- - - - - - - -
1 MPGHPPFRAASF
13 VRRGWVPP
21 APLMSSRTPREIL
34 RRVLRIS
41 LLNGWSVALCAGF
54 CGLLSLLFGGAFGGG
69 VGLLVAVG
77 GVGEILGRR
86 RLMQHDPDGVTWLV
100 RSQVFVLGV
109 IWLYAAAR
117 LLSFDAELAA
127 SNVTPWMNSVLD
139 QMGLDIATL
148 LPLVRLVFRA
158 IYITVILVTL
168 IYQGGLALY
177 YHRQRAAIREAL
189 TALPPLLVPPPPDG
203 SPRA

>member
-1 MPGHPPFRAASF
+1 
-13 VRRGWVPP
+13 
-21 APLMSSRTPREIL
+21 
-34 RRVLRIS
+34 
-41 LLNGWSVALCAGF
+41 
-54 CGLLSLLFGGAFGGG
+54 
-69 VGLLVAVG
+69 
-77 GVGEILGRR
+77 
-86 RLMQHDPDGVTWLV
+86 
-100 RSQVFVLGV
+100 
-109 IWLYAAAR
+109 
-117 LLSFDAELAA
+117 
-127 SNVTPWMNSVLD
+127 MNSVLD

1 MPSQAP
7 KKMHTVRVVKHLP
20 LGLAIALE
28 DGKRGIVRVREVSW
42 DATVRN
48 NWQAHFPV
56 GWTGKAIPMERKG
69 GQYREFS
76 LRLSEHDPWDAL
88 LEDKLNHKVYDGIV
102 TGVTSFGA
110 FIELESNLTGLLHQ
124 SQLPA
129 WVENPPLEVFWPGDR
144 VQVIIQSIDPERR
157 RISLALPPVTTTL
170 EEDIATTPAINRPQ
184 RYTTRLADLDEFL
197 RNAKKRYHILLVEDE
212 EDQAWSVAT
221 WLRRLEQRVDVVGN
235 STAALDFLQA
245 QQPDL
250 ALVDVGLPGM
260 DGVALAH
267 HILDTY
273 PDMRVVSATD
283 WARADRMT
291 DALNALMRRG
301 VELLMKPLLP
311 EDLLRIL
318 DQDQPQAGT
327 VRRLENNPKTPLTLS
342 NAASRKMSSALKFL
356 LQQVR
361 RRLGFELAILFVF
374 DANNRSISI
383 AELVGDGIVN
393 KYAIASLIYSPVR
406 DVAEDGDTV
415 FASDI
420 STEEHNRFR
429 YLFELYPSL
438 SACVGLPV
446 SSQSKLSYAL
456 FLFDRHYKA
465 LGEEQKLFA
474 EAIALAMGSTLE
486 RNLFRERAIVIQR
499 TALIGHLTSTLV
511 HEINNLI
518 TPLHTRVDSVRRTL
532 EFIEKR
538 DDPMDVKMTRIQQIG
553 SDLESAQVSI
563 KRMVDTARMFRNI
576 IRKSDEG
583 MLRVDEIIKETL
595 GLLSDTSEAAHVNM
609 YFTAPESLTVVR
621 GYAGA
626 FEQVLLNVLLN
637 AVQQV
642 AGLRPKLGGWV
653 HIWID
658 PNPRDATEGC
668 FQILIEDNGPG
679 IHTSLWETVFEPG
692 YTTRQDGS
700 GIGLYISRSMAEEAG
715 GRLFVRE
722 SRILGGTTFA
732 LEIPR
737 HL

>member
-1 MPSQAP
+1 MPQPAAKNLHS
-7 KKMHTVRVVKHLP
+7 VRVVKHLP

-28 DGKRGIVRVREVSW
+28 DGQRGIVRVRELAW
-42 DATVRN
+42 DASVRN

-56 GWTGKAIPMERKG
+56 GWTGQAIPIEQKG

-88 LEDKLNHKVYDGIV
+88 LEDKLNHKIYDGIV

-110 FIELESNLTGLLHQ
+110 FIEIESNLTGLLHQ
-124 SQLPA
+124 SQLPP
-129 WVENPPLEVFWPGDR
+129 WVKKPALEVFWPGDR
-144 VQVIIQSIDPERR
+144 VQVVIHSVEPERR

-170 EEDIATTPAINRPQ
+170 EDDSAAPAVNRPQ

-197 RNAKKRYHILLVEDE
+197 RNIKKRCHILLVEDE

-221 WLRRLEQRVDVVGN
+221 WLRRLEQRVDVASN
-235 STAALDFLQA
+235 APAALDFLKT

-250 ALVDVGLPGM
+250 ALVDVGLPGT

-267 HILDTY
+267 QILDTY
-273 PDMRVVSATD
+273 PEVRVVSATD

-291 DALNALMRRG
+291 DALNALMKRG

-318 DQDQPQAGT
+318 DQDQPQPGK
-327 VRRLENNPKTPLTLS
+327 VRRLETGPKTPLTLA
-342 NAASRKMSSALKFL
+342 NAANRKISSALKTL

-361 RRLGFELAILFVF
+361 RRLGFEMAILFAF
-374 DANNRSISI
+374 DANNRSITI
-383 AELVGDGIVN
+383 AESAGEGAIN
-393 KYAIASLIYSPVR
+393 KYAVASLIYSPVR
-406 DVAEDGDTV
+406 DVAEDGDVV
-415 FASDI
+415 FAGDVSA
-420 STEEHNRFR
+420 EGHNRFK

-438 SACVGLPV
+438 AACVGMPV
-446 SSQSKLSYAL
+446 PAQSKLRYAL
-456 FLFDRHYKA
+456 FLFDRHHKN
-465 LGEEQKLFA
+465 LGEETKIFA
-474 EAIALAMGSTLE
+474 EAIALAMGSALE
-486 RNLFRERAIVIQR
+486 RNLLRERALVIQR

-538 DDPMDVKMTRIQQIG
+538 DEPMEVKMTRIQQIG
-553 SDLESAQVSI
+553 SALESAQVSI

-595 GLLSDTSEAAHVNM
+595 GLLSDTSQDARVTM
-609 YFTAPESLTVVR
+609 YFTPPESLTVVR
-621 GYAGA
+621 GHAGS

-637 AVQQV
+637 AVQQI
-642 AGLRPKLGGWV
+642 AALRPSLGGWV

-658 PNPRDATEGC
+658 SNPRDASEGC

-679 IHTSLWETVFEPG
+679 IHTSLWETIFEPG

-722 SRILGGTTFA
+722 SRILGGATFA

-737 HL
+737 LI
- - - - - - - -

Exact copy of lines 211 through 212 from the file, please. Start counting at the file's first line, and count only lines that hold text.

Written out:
-737 HL
+737 LI